Sep 25, 2013

Courting Success

Long Beach courthouse construction uses BMP for sediment control

Construction on the new Gov. George Deukmejian Courthouse in downtown Long Beach, Calif., is nearing completion. The former Long Beach court building was one of the courthouses in California with the greatest need for replacement; built in 1959, it suffered from fundamental flaws, was overcrowded and failed to meet accessibility requirements. The new courthouse includes renovation of an adjacent parking structure, 531,000 sq ft 

of office space within the court building for related justice agencies of Los Angeles County, a commercial office, retail space and 31 courtrooms.  

Clark Design Build of California Inc. is managing the project’s design and construction for delivery by the fall of 2013. The 105-year-old company has completed more than 75 design-build projects and has grown and expanded to become the ninth-largest general contractor in the U.S.

Kirk Hansen, project safety and environmental manager for Clark Design Build, has ongoing responsibility for site storm water management, inspection and reporting. One of the most difficult challenges for Hansen was the protection of the site perimeters to prevent movement of soil and particulates from construction activities onto the highly visible surrounding city streets and then into the city’s storm drain system. 

The site was completely bordered by busy city streets. Sidewalk surrounded the site where the project perimeter fence was constructed. Because of the concrete and asphalt surrounding the work areas, traditional BMPs were not the way to go.

Changing the Game 

The initial storm water pollution prevention plan called for the deployment of rice-straw wattles around the sidewalk at the base of the project perimeter fence. It is common to see wattles deployed like this, with sand or gravel bags placed over the top of the wattles at periodic intervals to weigh them down. While it is not unusual for storm water plans to call for wattles in these situations, it is known that they cannot seal well to hard surfaces, which makes it possible for sediment-laden effluent to flow untreated underneath and off site. 

After a few storms, it became clear to Hansen that the wattles were not performing as desired. This might be acceptable when the slowed flow leaving the straw wattles can enter a buffer zone or landscaped area, but given the characteristics of this site, this untreated underflow was unacceptable. Not only did the straw wattles not adequately seal to the hard surfaces surrounding the site, they needed frequent maintenance and replacement. Straw decays over time and within six to nine months in some climates, the straw wattle may drop to less than half of its original height, lose its bulk and need to be replaced. On this two-plus-year project, that would mean two to three complete sets of wattles.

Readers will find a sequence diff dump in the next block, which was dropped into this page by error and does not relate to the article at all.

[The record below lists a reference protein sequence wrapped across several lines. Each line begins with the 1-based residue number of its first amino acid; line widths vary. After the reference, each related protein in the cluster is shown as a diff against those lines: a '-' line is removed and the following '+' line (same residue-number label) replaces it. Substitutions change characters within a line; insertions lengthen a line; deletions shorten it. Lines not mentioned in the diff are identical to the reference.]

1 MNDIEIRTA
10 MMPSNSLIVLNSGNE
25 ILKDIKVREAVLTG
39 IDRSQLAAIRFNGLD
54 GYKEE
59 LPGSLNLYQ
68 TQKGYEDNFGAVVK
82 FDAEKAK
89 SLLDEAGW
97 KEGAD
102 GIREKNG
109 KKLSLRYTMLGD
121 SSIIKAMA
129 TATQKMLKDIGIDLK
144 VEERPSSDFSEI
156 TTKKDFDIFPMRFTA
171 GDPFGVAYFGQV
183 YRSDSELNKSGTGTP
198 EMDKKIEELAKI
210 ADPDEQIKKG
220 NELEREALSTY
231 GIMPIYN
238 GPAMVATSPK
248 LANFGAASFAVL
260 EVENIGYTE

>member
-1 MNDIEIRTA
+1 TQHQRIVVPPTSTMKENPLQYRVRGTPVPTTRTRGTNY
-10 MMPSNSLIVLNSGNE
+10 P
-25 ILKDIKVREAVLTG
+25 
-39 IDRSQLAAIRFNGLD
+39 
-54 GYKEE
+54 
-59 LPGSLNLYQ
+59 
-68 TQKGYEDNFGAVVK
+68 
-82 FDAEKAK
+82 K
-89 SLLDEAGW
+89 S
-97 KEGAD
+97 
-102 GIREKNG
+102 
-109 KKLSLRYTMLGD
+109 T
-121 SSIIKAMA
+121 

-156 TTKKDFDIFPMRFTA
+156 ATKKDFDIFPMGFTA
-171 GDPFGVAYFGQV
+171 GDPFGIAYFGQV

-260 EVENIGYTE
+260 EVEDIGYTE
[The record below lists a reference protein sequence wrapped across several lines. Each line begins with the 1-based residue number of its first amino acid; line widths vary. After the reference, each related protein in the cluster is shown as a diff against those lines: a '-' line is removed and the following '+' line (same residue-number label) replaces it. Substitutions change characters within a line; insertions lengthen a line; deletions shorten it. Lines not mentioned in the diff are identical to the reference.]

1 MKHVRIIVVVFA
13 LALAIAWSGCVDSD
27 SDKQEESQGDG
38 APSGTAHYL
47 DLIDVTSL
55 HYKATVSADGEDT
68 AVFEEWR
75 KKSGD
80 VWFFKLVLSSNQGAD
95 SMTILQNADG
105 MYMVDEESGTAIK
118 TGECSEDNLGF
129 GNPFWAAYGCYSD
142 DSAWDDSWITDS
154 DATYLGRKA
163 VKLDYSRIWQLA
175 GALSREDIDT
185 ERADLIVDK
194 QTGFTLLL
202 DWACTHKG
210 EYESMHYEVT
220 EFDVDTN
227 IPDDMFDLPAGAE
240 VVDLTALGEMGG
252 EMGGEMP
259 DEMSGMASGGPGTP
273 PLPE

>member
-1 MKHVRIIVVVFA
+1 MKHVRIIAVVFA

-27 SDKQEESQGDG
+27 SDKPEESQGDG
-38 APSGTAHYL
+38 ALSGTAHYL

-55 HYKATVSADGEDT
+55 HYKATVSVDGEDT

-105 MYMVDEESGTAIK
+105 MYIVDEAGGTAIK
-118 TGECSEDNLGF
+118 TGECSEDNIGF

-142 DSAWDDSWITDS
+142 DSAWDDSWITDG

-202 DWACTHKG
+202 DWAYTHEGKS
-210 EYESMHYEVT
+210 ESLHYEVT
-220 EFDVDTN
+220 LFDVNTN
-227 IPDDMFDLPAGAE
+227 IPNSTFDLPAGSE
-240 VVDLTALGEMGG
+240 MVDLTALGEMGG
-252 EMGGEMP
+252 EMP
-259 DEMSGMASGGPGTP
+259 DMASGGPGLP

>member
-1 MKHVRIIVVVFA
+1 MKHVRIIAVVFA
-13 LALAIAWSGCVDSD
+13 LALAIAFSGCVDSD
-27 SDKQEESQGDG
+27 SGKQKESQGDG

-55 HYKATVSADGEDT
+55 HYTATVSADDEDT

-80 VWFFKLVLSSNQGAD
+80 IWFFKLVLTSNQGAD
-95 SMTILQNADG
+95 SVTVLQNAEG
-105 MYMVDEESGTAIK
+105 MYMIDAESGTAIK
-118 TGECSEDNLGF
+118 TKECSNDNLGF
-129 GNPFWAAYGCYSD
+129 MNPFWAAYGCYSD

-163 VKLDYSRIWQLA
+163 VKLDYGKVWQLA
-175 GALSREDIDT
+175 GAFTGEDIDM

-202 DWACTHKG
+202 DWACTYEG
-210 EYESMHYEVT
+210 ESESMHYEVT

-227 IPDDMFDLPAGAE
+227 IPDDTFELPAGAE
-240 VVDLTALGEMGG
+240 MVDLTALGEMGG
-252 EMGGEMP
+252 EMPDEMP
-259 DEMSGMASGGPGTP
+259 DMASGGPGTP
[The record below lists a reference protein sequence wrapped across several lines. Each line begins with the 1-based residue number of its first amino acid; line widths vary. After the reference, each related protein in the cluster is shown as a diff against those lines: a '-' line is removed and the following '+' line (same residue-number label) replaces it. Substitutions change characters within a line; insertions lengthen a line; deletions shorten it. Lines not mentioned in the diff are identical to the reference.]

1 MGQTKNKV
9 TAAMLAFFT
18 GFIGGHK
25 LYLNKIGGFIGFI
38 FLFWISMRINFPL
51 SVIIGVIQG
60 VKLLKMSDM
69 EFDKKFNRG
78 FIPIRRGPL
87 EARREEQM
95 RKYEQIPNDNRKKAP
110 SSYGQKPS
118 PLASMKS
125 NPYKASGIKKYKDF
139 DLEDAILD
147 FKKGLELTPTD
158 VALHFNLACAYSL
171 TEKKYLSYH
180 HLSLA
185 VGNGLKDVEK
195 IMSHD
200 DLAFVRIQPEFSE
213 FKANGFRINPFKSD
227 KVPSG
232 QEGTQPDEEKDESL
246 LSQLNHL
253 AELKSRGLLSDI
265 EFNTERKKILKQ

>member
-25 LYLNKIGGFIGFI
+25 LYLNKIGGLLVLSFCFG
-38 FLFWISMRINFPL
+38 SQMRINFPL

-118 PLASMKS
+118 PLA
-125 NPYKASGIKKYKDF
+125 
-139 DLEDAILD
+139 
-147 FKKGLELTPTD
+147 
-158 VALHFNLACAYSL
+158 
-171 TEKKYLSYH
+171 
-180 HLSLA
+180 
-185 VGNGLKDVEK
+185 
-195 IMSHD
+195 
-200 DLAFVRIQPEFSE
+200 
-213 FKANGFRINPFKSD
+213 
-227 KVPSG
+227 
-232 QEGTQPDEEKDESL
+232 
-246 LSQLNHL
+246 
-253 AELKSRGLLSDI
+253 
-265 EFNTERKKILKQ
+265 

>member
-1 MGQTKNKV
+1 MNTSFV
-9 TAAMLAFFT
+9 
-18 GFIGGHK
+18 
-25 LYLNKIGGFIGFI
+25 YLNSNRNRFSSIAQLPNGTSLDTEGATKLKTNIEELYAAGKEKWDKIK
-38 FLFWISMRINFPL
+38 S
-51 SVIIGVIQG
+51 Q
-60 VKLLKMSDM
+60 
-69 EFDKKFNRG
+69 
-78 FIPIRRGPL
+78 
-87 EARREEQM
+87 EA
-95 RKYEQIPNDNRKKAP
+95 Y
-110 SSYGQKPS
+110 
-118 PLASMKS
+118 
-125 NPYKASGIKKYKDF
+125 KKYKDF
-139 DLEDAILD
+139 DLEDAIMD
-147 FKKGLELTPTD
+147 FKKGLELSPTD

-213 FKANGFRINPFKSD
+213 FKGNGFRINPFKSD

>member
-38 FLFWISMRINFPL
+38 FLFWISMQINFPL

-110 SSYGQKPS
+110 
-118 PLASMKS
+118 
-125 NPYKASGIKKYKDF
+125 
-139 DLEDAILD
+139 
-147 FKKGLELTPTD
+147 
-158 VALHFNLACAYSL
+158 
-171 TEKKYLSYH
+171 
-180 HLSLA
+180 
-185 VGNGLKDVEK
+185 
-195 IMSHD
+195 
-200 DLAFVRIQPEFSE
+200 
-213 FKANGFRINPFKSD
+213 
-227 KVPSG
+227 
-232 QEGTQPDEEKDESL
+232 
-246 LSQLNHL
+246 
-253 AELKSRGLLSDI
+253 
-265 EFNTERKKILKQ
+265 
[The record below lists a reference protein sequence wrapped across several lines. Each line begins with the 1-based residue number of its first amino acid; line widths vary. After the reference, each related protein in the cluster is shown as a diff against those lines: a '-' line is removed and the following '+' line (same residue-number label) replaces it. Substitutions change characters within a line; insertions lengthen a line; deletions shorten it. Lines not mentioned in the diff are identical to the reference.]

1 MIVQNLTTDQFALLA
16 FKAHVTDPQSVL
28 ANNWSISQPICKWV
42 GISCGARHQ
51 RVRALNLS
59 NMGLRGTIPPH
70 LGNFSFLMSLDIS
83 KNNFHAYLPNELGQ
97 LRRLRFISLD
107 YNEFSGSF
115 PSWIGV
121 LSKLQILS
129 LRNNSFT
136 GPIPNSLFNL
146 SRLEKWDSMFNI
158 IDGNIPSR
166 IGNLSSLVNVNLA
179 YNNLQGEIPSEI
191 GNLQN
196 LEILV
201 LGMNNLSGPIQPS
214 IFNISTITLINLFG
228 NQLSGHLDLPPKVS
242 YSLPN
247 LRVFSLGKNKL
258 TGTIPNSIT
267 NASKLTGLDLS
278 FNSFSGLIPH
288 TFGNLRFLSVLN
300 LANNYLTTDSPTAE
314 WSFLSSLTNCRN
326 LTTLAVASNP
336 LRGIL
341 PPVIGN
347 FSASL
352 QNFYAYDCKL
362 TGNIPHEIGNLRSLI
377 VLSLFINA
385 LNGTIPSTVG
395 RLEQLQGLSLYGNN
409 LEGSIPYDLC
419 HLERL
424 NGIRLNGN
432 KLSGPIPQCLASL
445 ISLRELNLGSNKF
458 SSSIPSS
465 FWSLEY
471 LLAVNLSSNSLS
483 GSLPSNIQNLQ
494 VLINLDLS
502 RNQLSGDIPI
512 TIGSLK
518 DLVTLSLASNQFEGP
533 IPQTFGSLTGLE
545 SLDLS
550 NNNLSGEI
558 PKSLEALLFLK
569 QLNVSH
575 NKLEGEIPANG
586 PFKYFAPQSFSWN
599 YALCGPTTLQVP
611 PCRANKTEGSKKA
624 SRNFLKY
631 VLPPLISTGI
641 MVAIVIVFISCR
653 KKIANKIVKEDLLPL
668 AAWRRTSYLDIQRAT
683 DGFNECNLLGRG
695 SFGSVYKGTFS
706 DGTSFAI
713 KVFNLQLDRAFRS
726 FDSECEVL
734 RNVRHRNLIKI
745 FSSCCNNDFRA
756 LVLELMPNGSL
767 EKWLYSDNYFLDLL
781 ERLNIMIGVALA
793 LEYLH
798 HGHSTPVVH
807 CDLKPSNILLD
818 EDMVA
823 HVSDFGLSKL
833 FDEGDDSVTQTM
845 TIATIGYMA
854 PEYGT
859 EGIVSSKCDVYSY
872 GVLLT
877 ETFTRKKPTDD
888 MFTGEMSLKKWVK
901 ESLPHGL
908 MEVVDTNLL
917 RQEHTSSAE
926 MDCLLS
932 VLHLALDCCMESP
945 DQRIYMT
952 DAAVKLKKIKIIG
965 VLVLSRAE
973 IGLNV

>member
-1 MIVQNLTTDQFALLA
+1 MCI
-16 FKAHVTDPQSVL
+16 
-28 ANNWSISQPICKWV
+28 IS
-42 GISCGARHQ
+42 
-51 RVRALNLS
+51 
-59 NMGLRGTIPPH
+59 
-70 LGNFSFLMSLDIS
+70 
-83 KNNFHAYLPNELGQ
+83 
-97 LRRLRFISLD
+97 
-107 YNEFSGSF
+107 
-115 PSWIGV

To address these challenges, Hansen turned to Ertec’s Hard Surface Guard, a perimeter storm water BMP designed to seal to hard surfaces. It is made to flex back and forth in limited traffic environments and can be reshaped after deformation. The system can be anchored with masonry nails, liquid cement or gravel bags, and is easily removed. The system is durable and reusable. Underflow is limited by a long-lasting and heavy-duty geotextile gasket. While filtering the effluent, Hard Surface Guard keeps debris and a high percentage of soil or other particulates from moving off site. It allows water flow-through and significantly reduces water velocity. It is made from durable and recyclable high-density polyethylene. The key components of the BMP are its heavy outer jacket and an integrated, extruded filter. In this case, Hard Surface Guard was anchored with masonry nails and set up against the project’s perimeter fence.  

“We were having trouble with wattles throughout the site—their inability to seal to hard surfaces,” Hansen said. “We also were having problems with the ease with which they are destroyed by equipment or materials. [Then] we installed Hard Surface Guard in mid-2012. It installed easily and we’ve had a good solution for both performance and durability since then.”

Hansen said the material has held up well, even after the rainstorms during the winter of 2012 through 2013. “We also used Ertec’s ProWattle inside the site in softscape areas,” he said. “When this project completes, I’m going to take the materials with me to the next project.” 

After installing Hard Surface Guard, there was a reduction to the sediment leaving the site. Solids in rainwater runoff to the street and then to the city’s storm drain system were reduced. 

About the author

Steve Stonehouse is an independent technical writer located in the San Francisco Bay Area. Stonehouse can be reached at [email protected].